The following is a summary of a notice diffused by the US Citizenship and Immigration Services on February 24, 2015.
Effective May 26, 2015, the Department of Homeland Security (DHS) is extending eligibility for employment authorization to certain H-4 dependent spouses of H-1B nonimmigrants who are seeking employment-based lawful permanent resident (LPR) status. DHS amended the regulations to allow these H-4 dependent spouses to accept employment in the United States. Eligible individuals include certain H-4 dependent spouses of H-1B nonimmigrants who:
• Are the principal beneficiaries of an approved Form I-140, Immigrant Petition for Alien Worker;
• Have been granted H-1B status under sections 106(a) and (b) of the American Competitiveness in the Twenty-first Century Act of 2000 as amended by the 21st Century Department of Justice Appropriations Authorization Act.
The Act permits H-1B nonimmigrants seeking lawful permanent residence to work and remain in the United States beyond the six-year limit on their H- 1B status. DHS expects this change will reduce the economic burdens and personal stresses H-1B nonimmigrants and their families may experience during the transition from nonimmigrant to lawful permanent resident status, and facilitate their integration into American society. As such, the change should reduce certain disincentives that currently lead H-1B nonimmigrants to abandon efforts to remain in the United States while seeking lawful permanent residence, which will minimize disruptions to U.S. businesses employing them.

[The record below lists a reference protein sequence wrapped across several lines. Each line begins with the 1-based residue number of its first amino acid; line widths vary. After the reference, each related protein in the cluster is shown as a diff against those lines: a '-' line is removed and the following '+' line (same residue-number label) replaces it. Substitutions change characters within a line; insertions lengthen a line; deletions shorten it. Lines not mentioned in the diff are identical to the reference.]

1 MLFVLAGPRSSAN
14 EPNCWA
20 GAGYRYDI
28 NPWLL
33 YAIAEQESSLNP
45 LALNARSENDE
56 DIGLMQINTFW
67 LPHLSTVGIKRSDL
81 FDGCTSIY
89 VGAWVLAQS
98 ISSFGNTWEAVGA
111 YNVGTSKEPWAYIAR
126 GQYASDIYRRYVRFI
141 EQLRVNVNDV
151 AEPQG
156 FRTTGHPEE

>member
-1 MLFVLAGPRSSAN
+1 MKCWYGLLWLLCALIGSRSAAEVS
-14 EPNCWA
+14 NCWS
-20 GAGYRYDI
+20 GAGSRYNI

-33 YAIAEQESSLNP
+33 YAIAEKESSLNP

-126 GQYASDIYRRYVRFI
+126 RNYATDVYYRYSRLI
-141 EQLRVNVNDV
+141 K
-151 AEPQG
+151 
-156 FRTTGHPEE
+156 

Under the rule, eligible H-4 dependent spouses must file Form I-765, Application for Employment Authorization, with supporting evidence and the required $380 fee in order to obtain employment authorization and receive a Form I-766, Employment Authorization Document (EAD). USCIS will begin accepting applications on May 26, 2015. Once USCIS approves the Form I-765 and the H-4 dependent spouse receives an EAD, he or she may begin working in the United States. USCIS estimates the number of individuals eligible to apply for employment authorization under this rule could be as high as 179,600 in the first year and 55,000 annually in subsequent years.